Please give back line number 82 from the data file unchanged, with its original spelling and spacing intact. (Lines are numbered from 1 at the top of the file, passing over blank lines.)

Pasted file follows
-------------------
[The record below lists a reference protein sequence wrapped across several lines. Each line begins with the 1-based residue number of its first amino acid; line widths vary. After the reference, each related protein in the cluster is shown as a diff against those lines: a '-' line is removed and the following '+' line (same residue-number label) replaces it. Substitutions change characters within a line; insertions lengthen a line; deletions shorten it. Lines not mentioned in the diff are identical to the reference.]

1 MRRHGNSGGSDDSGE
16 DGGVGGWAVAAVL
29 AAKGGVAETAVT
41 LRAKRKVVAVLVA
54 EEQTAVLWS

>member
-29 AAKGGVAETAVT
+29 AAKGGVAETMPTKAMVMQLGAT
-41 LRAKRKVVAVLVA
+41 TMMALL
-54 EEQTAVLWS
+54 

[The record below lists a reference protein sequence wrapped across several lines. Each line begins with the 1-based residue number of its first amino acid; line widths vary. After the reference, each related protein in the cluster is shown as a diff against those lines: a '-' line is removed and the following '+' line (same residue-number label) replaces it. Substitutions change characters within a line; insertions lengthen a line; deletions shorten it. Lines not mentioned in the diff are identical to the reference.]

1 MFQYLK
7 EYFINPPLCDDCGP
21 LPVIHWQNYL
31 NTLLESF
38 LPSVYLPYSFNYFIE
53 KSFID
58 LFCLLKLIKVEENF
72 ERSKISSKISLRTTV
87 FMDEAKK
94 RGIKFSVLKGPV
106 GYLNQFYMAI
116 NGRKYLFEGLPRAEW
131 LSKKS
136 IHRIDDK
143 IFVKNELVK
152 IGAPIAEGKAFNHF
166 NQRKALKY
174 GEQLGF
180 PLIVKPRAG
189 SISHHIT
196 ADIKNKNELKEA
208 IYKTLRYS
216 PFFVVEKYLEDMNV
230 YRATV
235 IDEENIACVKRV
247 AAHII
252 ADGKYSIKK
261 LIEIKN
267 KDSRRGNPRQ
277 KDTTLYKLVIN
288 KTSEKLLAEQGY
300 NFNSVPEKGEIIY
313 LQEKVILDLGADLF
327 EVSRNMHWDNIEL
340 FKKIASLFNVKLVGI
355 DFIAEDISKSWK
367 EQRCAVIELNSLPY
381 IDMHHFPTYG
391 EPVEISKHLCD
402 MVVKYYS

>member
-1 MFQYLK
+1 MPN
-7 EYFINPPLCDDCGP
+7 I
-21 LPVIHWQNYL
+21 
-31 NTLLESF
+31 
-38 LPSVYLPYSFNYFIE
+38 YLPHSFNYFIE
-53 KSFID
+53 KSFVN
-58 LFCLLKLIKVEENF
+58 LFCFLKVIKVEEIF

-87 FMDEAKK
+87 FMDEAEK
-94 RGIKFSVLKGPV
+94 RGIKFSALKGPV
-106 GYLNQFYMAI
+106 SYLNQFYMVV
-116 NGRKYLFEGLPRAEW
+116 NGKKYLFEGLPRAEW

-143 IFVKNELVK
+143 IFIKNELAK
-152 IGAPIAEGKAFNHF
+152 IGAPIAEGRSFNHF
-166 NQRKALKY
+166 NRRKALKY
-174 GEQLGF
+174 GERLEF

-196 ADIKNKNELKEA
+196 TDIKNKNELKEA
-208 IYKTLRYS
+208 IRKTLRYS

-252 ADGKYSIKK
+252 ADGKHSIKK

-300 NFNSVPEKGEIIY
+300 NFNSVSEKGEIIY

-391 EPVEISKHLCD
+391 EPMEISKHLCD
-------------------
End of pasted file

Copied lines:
-166 NQRKALKY